In October 2022, The Georgia College Mock Trial Team, hosted by the Department of Government and Sociology, was invited to compete in the 12th Annual Owl Classic Invitational Tournament in Atlanta. The team had an impressive showing, placing just a few points short of winning the tournament. Two of the team's student attorneys, Stelios Spirou and Lisa Calvert, won Outstanding Attorney Awards (which are given to the top ten attorneys out of approximately fifty-six attorney participants). Also, two of the team's witnesses, Connor Hilly and Emily Wyche, won Outstanding Witness Awards (which are given to the top ten witnesses out of approximately sixty witness participants). Professor Adam Lamparello is the Mock Trial Team Advisor.
Anthropology minor Lauren Stone presented her ethnographic research project titled "Homemaking Through Green Spaces Among Refugees in Clarkston, Georgia" at the fourth annual "Posters at the Georgia State Capitol" event on March 30, 2022. The event was organized by the Georgia Undergraduate Research Collective and highlighted selected research projects from undergraduate students from colleges and universities throughout the state of Georgia.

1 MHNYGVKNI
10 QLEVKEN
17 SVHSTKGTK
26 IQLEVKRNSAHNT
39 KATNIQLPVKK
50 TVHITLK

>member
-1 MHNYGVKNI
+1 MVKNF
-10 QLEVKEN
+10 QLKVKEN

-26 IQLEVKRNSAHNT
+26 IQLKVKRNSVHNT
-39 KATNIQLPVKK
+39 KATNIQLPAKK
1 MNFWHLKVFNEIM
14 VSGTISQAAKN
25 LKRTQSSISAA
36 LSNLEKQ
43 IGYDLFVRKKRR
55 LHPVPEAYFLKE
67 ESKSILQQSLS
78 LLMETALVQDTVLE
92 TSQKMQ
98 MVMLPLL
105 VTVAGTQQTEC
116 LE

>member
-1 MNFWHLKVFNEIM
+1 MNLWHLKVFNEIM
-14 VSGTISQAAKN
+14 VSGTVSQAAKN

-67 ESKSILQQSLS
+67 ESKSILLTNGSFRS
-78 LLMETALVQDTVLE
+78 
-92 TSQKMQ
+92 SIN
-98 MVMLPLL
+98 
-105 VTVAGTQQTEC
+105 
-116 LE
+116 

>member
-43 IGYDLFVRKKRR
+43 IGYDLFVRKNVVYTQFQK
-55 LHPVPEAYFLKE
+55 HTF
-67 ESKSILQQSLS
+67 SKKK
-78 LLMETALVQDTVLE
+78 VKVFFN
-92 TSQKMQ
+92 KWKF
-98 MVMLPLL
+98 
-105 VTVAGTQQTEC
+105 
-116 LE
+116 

Political science major, Mr. Stelious Spirou, presented a research paper titled, "Rational Choice Theory, Social Background, and COVID Pandemic Attitudes," at the 2022 Southwestern Social Science Association meeting in San Antonio, Texas in April.
Political Science Alumnus Earns Ph.D.
Jeffrey Griffin, GC Class of 2013, a political science alumnus recently earned his Ph.D. in political science from the University of Nevada, Reno in 2022. Dr. Roger Coate was one of the members of Dr. Griffin's dissertation committee. Congratulations to Dr. Griffin!
Georgia College Graduate joins United States Air Force
Airman First Class Taylor Hyatt, (Political Science major and Georgia College graduate, class of 2020) recently enlisted in the United States Air Force. In basic training, A1C Hyatt was tasked with the responsibilities of an academic monitor, ensuring his flight retained all the information to take the final exam to graduate. Based on his exceptional performance on the Armed Services Vocational Aptitude Battery test performance, A1C Hyatt began training to be a Remotely Piloted Aircraft (RPA) sensor operator, or a copilot in an unmanned aerial vehicle known as a drone. A1C Hyatt recently passed his fundamentals air test and will likely be flying aircraft in the next few months.